Expert witnesses’ roles in litigation are evolving, especially as different items in the law become more and more specialized. While expert witnesses are used to explain factual elements of a case, like any purveyor of information (a professor, lecturer, or scientist), the method and manner in which they present this information can be vital. Expert witnesses, however, are like the rest of us. They have different quirks and personalities. When looking at the different experts that one can use, understanding them, and how to work with them, is one way to maximize the benefit of the relationship. To explain this point, we at The Expert Institute, still mourning the conclusion of ‘The Office,’ listed character-types from the show which illustrate the different “expert-types” that you may encounter when working with an expert witness.
Jim: The Talented Underachiever
- Charismatic and relatable
- Works well under pressure
- May be difficult to find published work
- Lazy if disinterested
Working with a Jim:
Due to his chronically slacker attitude, a Jim-type may not have a vast portfolio of published works, which presents difficulties when trying to prove him/her as a qualified expert. A witness of this type is a good public speaker and able to read a room well, and extensive guidance on testifying would not be needed. The best way to approach an expert like this is to stay in contact and keep him/her engaged. If you do not actively explain and detail the specifics of the case prior to the trial, a Jim-type may do the bare minimum amount of work, knowing that they are likely smart enough to explain their methodology “off-the cuff” during deposition or testimony. However, if you keep him/her interested and challenged, then he/ she has the potential to rise to the occasion and perform wonderfully.
Pam: The Sweetheart
- Good at articulating thoughts and being reasonable
- Very supportive and organized
- Does not like to be the center of attention
Working with Pam:
A Pam-type is very reliable and will be very involved and helpful during pretrial preparations. Her/ his organization skills and ability to recall previous interactions can prove extremely valuable when there are complex or extensive works to go through during discover. For example, when litigation involves complex financial transactions, like those found in the operation of hedge funds, a hedge fund expert witness (link: http://www.theexpertinstitute.com/hedge-fund-expert-witnesses/) who can remain organized is critical to adequately explain the specific elements to which they are an expert on.
A Pam-type tends to give one-word answers and loaded silences, so you might have to encourage her/ him to speak up during testimony. When they do speak assertively, however, they can be very convincing, passionate, and reasonable.
Dwight: The Machine
- Confident, convincing and logical presenter
- Will be very involved form start to finish
- Not good at reading the room
- Not sensitive to others’ feelings
Working with a Dwight:
Dwight-types will want to be very involved and pour all of their resources and effort into a case, because a Dwight-type never wants to be on the losing side. This dominant, and at times, pushy, attitude may turn both you and the jury off. You should coach him/ her to be more open during their testimony because presentation, and the ability to connect with a jury, can be critical when providing information. This is especially true if the subject matter of their testimony relates to something that the jury had not encountered before. To work successfully with a Dwight-type, you have to establish yourself as the leader from the start and be very clear about the things that you need from them. With the structure this provides, he/she will be able to deliver.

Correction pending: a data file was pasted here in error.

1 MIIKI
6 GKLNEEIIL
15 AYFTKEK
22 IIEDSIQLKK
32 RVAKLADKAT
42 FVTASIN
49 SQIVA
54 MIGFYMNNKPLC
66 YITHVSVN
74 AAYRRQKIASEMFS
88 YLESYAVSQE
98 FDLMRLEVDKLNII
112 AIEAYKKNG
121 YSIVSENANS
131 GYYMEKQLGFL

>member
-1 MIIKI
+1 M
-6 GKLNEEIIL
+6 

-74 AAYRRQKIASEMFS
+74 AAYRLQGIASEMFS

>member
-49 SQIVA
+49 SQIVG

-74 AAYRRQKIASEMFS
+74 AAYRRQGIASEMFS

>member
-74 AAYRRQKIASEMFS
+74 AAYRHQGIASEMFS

Angela: Straight-laced Striver
- Reliable and hardworking
- Looks the part
- Not flexible
Working with an Angela:
She/he will put in the work and expects you to meet their standards. Angela-types are relatively inflexible and expect everything to be prepared, beforehand. This is both a blessing and a curse because no one wants surprises midtrial, but she/he probably will not be able to adapt and think on their feet if one does appear during the course of litigation. Also, she/he may be stubborn and averse to criticism in their presentation skills. To work successfully with this type of expert, just keep pushing your most reasonable notes, and she/he will usually acquiesce. While being inflexible (and, at times, severe), they are rarely unreasonable. Additionally, an Angela-type looks and behaves the part of an expert, which may prove beneficial in how the jury perceives their testimony.
Michael: Blundering Wunderkind
- Confident presenter, loves to be the center of attention
- Good reputation
Working with a Michael:
You will not have any trouble getting this expert witness to testify enthusiastically; this is a born performer who relishes being the center of attention. This type of expert will impress you on paper, with a great reputation, relevant experience, and history of published works. Michael-types, however, can be unpredictable, and can become flustered during cross-examination. To work with a Michael-type, you have to find ways to bring out the hidden brilliance, while adequately preparing the expert to fully explain their expertise to the jury. For example, if the expert has experience as a professor, play to his/her strengths by using a white board in the presentation, providing the witness with a familiar way of communicating relevant information to the jury.